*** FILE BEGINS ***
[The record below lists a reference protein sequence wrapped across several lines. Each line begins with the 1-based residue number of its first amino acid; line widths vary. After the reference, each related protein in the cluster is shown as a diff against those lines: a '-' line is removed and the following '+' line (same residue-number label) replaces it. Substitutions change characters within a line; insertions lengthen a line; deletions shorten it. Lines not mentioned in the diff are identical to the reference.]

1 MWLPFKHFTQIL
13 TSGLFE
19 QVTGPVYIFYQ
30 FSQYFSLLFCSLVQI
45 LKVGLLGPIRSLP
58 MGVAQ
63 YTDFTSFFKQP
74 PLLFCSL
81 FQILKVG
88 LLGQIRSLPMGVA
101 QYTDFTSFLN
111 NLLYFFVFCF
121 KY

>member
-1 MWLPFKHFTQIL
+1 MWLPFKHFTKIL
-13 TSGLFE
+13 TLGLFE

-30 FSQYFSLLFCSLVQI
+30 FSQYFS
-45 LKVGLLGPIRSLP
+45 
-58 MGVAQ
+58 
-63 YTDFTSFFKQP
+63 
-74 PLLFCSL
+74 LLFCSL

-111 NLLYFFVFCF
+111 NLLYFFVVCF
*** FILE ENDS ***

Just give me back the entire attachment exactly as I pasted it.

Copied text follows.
[The record below lists a reference protein sequence wrapped across several lines. Each line begins with the 1-based residue number of its first amino acid; line widths vary. After the reference, each related protein in the cluster is shown as a diff against those lines: a '-' line is removed and the following '+' line (same residue-number label) replaces it. Substitutions change characters within a line; insertions lengthen a line; deletions shorten it. Lines not mentioned in the diff are identical to the reference.]

1 MWLPFKHFTQIL
13 TSGLFE
19 QVTGPVYIFYQ
30 FSQYFSLLFCSLVQI
45 LKVGLLGPIRSLP
58 MGVAQ
63 YTDFTSFFKQP
74 PLLFCSL
81 FQILKVG
88 LLGQIRSLPMGVA
101 QYTDFTSFLN
111 NLLYFFVFCF
121 KY

>member
-1 MWLPFKHFTQIL
+1 MWLPFKHFTKIL
-13 TSGLFE
+13 TLGLFE

-30 FSQYFSLLFCSLVQI
+30 FSQYFS
-45 LKVGLLGPIRSLP
+45 
-58 MGVAQ
+58 
-63 YTDFTSFFKQP
+63 
-74 PLLFCSL
+74 LLFCSL

-111 NLLYFFVFCF
+111 NLLYFFVVCF